DIRECTOR: Graeme Ferguson
Hail Columbia!, not to be mistaken with the song of the same name, is a relatively early IMAX film, charting the inaugural flight of the fated Columbia space shuttle. Of course, back in 1982, when this documentary was produced, Columbia had 21 years to grow, thrive and help create a legacy for the space shuttle programme. I was drawn to this film because of this, because it obviously knew nothing of its future, nothing of the impending Challenger disaster just four years away, nor its own untimely end in 2002.
So, I wanted to see a time capsule, a film which looked in innocence and optimism at the grand future that the shuttle programme could provide and in a way, that’s what I got. Talk of space stations, intergalactic telescopes and medicines to cultivated in zero gravity, all of which would happen. But it also dwelled, quite poignantly, on the risks of faulty or displaced heat tiles and showed the damaged tiles on the ships outer hull after its maiden launch. This, to me, was much more telling of the future of this craft than anyone had intended back in the early 80’s, I’m sure.
But like most IMAX documentaries, the term ‘documentary’ is misplaced. Its 35 minutes running time is perfect to show off space travel and the vast NASA infrastructure to the masses on the massive IMAX screens and that is the director’s primary goal, big and loud.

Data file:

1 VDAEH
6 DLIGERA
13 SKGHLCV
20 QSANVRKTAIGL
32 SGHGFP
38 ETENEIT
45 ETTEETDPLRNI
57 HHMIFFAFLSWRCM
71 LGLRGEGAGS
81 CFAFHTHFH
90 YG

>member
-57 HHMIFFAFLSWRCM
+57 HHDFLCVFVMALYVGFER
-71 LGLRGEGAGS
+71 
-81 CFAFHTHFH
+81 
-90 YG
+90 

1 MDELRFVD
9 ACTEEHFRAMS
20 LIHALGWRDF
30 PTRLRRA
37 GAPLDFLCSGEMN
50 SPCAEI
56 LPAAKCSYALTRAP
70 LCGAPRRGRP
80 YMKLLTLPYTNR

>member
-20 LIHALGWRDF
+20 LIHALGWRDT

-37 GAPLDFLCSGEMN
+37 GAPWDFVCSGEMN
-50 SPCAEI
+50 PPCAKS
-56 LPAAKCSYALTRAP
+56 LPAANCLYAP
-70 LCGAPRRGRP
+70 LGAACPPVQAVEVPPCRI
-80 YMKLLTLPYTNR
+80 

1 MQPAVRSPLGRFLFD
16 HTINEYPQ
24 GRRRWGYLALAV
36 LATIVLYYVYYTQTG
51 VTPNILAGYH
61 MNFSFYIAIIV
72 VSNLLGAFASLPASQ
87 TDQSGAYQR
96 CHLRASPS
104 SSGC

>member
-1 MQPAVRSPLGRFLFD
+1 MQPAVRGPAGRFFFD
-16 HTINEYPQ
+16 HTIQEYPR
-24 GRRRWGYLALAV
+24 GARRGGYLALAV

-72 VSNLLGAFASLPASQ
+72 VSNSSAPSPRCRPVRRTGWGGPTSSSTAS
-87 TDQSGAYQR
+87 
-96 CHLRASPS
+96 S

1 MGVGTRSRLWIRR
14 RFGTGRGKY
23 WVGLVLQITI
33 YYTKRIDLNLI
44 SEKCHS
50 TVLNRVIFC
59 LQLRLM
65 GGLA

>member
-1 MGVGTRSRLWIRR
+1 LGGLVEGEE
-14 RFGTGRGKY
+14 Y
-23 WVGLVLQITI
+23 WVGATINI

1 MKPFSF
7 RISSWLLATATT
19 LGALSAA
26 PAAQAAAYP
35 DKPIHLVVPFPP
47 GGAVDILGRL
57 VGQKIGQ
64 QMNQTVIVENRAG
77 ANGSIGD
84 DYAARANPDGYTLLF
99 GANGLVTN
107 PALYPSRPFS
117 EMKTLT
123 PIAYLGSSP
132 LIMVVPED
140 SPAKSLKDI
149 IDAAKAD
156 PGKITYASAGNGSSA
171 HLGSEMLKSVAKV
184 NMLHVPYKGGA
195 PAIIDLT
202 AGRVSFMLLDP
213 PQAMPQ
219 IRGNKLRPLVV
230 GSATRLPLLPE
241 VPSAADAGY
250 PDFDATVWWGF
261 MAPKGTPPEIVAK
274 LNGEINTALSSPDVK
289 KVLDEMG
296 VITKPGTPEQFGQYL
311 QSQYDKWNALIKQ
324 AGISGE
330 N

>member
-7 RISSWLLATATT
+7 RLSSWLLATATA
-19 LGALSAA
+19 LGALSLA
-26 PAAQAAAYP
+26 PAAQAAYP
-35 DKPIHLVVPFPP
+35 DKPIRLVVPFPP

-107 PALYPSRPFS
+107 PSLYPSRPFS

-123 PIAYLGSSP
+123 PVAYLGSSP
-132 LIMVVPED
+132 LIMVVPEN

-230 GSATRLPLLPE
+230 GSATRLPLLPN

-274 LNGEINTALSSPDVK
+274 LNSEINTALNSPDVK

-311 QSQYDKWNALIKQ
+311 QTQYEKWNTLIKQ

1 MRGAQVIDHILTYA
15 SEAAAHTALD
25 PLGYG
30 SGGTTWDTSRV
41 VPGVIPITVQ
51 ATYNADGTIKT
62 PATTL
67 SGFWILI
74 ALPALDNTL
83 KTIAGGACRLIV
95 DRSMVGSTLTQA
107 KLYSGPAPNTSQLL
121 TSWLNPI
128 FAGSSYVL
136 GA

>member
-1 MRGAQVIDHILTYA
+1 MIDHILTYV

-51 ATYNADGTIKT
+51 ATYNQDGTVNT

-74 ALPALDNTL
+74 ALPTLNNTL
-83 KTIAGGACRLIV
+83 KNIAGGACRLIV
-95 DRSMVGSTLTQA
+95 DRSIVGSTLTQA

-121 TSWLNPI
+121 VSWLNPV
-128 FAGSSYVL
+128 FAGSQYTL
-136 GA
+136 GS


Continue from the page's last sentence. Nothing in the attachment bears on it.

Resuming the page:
And when the film was big and loud, it was great, but it seemed that more than half of its running time was taken up with smaller images, boxes scattered across mostly black screen. This is supposed to emphasise the large screen action when you cut back to the full image but I believe that it was simply that this early IMAX effort had more of its footage shot on conventional cameras rather than IMAX’s native 65mm negative. Now of course, this can be compensated for by DNR but back then, no such luck.
Overall, it was wasn’t very engaging, the sound quality wasn’t up to later films, such as 1985’s The Dream Is Alive or 1992’s Fires Of Kuwait, and the plotting and direction was plodding too. Not one of the best films by far, but for anyone with a taste for the ironic, history and space travel, give it whirl, it won’t be a total loss.